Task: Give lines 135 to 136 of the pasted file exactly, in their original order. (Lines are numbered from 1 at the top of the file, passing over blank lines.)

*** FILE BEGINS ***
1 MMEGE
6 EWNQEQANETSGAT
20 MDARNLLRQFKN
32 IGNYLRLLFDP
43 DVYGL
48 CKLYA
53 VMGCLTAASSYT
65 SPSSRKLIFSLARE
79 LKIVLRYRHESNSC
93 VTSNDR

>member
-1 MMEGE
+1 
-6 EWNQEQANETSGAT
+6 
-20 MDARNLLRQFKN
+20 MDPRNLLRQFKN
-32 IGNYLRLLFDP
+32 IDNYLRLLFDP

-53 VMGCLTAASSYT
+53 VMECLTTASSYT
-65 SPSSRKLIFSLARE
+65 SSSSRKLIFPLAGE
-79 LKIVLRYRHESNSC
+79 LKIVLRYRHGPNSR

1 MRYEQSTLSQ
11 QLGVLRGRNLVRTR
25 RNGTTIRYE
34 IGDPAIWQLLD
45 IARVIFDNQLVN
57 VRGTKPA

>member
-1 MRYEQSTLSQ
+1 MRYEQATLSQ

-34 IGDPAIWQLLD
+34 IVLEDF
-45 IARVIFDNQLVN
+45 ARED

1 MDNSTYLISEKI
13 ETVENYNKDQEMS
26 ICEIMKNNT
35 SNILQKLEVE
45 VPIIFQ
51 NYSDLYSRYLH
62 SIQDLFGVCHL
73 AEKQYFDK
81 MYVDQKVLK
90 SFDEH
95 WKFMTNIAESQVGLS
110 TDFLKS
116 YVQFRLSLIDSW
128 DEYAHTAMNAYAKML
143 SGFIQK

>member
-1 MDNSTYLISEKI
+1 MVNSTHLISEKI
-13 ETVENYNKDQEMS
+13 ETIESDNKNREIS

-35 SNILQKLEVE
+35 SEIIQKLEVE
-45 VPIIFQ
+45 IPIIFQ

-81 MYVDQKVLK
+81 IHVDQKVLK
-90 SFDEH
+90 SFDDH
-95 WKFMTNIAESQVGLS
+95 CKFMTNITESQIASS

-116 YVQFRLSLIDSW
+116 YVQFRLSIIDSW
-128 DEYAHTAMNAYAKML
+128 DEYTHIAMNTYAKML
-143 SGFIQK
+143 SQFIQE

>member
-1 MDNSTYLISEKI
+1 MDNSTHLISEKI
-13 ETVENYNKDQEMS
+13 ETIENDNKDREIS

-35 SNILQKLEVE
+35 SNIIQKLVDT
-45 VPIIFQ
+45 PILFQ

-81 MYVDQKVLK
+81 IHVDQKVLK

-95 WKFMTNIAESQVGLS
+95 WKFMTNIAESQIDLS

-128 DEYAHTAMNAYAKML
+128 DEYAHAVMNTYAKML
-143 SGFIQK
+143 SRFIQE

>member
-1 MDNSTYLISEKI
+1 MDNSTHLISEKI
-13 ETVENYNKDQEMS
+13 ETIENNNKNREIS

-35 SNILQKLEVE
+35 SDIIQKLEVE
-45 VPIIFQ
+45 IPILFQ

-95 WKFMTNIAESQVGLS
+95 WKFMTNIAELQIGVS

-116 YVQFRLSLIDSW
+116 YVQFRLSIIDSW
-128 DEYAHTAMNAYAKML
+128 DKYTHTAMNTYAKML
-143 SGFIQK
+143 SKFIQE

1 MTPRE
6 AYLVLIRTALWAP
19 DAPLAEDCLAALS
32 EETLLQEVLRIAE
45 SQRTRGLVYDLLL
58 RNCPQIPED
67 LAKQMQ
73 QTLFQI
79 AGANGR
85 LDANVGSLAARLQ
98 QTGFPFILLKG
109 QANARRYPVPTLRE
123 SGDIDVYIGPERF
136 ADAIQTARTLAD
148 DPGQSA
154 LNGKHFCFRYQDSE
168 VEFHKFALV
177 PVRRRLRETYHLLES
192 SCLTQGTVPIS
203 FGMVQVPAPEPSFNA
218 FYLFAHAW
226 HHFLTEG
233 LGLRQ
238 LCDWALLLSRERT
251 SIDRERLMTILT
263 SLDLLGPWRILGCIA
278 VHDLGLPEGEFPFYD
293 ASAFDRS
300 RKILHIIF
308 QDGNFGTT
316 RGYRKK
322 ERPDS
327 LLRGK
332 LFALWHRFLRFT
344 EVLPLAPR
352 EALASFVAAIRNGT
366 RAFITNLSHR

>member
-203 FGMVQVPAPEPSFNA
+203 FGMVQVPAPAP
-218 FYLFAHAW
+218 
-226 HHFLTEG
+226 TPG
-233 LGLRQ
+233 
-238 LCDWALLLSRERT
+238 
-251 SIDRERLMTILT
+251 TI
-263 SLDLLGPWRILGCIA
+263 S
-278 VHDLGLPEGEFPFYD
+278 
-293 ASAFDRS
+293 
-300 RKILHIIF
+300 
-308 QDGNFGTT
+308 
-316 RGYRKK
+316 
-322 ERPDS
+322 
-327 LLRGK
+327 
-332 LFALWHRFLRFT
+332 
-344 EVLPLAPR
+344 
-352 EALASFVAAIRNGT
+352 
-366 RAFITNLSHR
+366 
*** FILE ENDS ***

278 VHDLGLPEGEFPFYD
293 ASAFDRS